When Buddy first learned to give kisses, he would frequently surprise his recipient with a wet smooch, leaning in toward the receiver with lips closed and then opening them as soon as his lips touched yours. It was equal parts adorable and disgusting.
I can't remember when he stopped doing that, but he did. Never again will I be on the receiving end of one of baby Buddy's wet kisses.
I started thinking today, as Buster sat next to me, absently petting my leg as he frequently does, that one day that too will end.
Its inconceivable to me right now, when the presence of a toddler on my hip or gripping my hand is so commonplace, that the sheer physical closeness I share with the boys won't always be.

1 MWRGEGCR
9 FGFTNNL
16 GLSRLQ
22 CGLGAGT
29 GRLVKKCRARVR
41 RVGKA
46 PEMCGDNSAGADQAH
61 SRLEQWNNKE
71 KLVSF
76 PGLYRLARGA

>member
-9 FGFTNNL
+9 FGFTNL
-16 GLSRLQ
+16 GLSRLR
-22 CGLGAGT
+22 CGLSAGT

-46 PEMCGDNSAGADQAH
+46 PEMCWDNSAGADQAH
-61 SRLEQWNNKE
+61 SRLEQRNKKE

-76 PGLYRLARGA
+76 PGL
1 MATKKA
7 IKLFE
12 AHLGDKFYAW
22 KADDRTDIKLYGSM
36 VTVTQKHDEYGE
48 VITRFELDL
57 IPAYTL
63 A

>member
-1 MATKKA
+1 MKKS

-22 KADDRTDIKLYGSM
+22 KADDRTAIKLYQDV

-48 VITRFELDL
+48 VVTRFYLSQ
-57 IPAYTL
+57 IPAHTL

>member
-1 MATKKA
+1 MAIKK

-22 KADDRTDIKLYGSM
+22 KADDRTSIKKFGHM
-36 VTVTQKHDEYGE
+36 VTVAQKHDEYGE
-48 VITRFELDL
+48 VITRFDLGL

Of course, even as adults, there will be hugs and kisses and pats on the back, but just like Buddy's baby kisses, there will be so many other moments that will come to an end. I wonder, will it happen abruptly, a sudden refusal to sit on my lap that knocks the wind out of me? Or will it be gradual, morphing ever so slightly over such a long stretch of time that I don't notice until it's gone?
When will be the last time I feel the weight of a sleepy child's head on my shoulder? When will I stop holding their hands, kissing their boo-boos and tickling their bellies?
And years from now, long after they've left childhood behind, will I still feel the urge to pull them onto my lap or carelessly stroke their heads?
Suddenly, I understand why my parents still remind me to drive carefully, still ask me to "call when you get there!", still rush to my side when I struggle.
I'll try to stop rolling my eyes at them. I get it now.
I once sat on their laps too.